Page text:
Recently, talk among book enthusiasts has circulated that YA dystopia has burned out. The genre is certainly huge, but whether it’s burned out, cliched, or tired in any way depends on whose books you read. Are there certain authors who give YA dystopia a burned out feel? Are there authors, or characters, who have brought fresh situations or themes to the genre? And if the genre is burned out right now, how might it be "revived?" Discuss.
YA Dystopia used to be such a huge genre in the 2000's up to 2016, when Veronica Roth's 'Allegiant' was released in the theatres. I used to re-read Suzanne Collins' 'Hunger Games' and watch the movies. Until it sort of all became really boring. The action of the plot was there, and so were the likable characters. It began to feel really negative, since the entirety of Dystopia was that the world was inevitably ending in some horrible way. Or the world had already ended and the harsh new reality of the world to come was a dystopia in itself. Since I've found myself reading YA Fantasy and New Adult Fantasy recently, I haven't read any YA Dystopia books, but if there was to be a revival of the genre, it has to be reimagined. No more oppressive governments and fight to the death situations. Something unique but altogether terrifying if it were to happen. – talonsx1 year ago
This is an especially interesting topic considering the recent rise of dystopian shows, however more digestible for the general public and perhaps less confronting – Lily11 months ago
I think it was certainly the fact that all the big books to come out at that time were fairly similar. They didn't really have anything meaningful to differentiate them. Also they created that book-to-film conveyer belt very quickly and I think that heightened their sameness. The oppression they were fighting against never really felt that serious, I guess in that way it worked for a while due to the youthful notion of being rebellious against anything. – limbamurphy8 months ago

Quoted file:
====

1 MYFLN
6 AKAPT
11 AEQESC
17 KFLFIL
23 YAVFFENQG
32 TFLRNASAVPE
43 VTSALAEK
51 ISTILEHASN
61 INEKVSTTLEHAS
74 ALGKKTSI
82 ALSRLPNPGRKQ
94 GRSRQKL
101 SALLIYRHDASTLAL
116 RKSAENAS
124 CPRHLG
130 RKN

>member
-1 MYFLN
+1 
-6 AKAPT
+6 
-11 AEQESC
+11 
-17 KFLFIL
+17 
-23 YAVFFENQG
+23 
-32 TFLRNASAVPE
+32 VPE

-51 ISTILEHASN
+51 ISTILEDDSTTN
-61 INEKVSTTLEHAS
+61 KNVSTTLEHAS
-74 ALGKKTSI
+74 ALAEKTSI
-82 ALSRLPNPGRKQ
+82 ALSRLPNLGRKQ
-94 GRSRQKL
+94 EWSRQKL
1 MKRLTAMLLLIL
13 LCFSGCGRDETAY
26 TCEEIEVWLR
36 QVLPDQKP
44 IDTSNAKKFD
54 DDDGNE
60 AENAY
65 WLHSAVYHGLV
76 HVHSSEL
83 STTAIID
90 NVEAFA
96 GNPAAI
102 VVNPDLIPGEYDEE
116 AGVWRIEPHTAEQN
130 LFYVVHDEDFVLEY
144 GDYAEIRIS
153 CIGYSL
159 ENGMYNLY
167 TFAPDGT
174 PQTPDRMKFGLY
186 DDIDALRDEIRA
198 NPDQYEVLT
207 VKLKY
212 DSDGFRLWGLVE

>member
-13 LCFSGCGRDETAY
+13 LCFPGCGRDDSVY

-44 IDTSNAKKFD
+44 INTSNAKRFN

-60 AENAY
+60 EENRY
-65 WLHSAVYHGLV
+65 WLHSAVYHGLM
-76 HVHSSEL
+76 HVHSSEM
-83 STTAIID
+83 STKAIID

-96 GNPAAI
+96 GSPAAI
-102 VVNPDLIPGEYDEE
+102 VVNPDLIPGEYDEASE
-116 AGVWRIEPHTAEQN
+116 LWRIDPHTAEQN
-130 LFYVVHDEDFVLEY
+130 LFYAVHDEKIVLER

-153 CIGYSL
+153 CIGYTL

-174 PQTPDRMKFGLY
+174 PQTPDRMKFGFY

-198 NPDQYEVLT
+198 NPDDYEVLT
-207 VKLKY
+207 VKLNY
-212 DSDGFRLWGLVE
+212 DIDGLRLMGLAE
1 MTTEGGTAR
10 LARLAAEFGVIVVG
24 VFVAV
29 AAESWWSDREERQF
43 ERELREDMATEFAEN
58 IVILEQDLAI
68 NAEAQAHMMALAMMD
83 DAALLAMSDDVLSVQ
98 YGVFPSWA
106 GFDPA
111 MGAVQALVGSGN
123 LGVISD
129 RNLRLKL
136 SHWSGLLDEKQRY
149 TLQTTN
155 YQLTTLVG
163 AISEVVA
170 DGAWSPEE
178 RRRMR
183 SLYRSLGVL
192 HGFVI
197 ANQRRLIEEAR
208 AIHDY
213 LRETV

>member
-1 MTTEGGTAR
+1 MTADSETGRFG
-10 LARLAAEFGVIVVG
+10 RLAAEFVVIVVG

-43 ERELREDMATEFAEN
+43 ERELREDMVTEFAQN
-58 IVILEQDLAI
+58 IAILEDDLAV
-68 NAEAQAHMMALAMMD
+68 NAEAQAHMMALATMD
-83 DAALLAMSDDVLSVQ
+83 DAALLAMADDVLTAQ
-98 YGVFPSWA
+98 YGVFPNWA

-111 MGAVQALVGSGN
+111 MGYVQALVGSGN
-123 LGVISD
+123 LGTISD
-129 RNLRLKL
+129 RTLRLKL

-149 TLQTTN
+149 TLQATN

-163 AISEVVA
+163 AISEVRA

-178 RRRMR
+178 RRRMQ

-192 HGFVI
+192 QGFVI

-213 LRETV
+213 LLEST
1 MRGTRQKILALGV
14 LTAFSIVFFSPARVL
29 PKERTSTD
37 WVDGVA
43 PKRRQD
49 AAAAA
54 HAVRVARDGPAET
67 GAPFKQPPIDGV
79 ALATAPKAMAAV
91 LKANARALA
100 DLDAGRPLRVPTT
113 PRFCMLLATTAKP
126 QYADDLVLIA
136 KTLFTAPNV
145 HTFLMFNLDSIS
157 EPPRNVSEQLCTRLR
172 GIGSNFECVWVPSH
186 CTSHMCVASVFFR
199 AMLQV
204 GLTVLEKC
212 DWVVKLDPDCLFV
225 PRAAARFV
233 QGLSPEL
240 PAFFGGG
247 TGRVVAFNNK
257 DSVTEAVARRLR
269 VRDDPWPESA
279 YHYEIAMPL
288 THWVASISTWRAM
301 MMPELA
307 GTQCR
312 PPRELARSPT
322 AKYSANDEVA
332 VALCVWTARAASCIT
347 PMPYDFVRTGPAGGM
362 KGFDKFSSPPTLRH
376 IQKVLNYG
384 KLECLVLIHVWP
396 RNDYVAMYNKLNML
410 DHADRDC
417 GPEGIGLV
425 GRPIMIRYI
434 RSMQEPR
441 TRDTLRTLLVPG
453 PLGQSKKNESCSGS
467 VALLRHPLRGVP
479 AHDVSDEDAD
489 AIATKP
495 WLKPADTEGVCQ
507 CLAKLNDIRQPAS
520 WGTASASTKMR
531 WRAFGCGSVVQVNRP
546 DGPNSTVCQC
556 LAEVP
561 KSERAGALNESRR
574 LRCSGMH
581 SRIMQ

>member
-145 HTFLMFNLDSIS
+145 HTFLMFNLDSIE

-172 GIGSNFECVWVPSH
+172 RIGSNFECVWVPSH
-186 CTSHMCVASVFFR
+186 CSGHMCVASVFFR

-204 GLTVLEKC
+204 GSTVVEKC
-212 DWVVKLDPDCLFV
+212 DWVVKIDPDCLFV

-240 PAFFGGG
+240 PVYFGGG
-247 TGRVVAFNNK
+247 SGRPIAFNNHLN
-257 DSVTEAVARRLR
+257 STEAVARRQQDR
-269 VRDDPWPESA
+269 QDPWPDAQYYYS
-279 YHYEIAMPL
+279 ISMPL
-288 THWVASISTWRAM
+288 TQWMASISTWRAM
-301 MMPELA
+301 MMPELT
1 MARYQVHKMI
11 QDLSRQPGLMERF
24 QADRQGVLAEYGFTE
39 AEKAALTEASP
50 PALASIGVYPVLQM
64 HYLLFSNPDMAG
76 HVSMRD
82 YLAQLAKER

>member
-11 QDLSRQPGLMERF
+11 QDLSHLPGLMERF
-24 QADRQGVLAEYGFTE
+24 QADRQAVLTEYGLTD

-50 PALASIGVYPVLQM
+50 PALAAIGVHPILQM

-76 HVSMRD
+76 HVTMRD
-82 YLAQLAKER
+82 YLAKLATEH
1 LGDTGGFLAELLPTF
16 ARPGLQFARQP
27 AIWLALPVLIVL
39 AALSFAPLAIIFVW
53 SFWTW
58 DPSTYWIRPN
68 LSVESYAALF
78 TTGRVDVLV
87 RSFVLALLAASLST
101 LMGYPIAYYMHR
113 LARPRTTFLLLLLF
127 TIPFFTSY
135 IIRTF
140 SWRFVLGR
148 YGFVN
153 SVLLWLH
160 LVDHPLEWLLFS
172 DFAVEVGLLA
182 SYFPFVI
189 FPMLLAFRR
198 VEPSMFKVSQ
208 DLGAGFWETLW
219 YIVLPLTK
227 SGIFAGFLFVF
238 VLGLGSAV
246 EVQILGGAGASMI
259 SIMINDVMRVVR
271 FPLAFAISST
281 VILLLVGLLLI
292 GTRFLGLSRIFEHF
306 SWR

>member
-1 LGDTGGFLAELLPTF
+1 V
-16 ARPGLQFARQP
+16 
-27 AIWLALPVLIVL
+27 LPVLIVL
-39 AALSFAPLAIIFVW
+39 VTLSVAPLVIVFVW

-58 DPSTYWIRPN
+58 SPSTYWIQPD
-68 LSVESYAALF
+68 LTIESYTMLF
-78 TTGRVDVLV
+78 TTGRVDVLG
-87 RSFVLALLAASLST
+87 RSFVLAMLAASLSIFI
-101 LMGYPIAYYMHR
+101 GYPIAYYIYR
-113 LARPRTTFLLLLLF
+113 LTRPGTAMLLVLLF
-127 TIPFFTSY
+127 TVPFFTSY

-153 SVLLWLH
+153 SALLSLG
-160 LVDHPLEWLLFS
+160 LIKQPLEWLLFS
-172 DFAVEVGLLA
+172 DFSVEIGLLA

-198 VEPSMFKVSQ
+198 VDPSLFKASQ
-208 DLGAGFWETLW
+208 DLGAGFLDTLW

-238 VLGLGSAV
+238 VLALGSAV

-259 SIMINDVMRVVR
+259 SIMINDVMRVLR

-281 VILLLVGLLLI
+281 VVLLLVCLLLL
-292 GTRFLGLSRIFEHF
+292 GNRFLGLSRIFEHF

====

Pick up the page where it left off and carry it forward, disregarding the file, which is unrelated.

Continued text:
It could also be worth mentioning that in the context of the COVID-19 pandemic and when there are extreme weather events, people may not feel like reading dystopia series because it is starting to read as too-real? That is something that has turned me away from the genre recently. – Jordan7 months ago
One thing that should be kept in mind is that the young adults towards whom the genre was marketed in the 2000s to mid 2010s (the time when the genre was in full bloom, lots of new books coming out along with movie adaptations) have all grown up. I believe the Divergent series was what caused the downfall of the genre as it showed authors of that time that YA Dystopia has a formula and if that formula is followed with some minor tweaking the book is gonna be successful. The new YA Dystopia has a new audience which do not respond to the same old formula, so it is time to change the formula and create something different altogether perhaps – Blueberry3 months ago
YA dystopia is dead; Hunger Games was such a unique concept that the others following it became similar and very lacklustre. But it is also becoming blurred what YA actually is as a genre. I think early on in its success YA was where books with young female protagonists go even though the subject matter wasn't suited for YA. *Ahem* Throne of Glass and A Court of Thorns and Roses. Now with the introduction of New Adult, the lines between what YA is has become extremely blurred. – hannahclairewrites3 months ago
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